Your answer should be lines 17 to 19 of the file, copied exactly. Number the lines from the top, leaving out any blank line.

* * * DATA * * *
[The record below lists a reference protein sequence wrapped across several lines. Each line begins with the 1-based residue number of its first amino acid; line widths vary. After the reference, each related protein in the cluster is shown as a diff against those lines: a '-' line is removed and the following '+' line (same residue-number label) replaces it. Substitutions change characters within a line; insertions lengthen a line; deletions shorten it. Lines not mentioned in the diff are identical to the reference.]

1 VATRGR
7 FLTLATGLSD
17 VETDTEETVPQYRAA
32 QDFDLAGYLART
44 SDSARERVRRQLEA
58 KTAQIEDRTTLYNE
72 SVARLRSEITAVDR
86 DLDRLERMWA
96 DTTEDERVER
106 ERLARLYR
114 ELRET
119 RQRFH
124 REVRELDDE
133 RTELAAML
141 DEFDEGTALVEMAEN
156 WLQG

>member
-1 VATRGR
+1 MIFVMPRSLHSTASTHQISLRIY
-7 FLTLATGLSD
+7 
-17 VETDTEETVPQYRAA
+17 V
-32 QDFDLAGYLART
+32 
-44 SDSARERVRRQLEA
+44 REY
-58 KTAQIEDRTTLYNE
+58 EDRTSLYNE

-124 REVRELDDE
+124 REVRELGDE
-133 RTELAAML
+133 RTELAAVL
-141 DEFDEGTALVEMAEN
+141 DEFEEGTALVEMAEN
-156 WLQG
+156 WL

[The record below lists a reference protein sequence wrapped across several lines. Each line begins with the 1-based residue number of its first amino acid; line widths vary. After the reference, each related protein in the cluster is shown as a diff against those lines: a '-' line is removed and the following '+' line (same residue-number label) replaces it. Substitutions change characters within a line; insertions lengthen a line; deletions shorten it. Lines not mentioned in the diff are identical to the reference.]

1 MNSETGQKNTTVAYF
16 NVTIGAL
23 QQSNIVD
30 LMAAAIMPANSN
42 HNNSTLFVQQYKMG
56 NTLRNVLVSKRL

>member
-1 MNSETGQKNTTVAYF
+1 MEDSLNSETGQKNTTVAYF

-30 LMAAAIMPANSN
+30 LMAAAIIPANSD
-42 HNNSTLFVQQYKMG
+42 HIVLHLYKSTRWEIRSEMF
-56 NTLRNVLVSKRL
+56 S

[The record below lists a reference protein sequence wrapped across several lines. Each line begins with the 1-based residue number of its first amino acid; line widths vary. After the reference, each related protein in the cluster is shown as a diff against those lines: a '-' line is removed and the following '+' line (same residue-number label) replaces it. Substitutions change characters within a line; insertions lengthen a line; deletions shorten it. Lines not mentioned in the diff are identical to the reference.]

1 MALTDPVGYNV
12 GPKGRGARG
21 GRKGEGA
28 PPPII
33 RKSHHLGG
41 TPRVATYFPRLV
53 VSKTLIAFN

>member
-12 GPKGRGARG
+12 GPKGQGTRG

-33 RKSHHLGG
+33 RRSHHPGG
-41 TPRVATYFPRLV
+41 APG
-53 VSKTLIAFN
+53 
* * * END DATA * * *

156 WLQG

>member
-1 VATRGR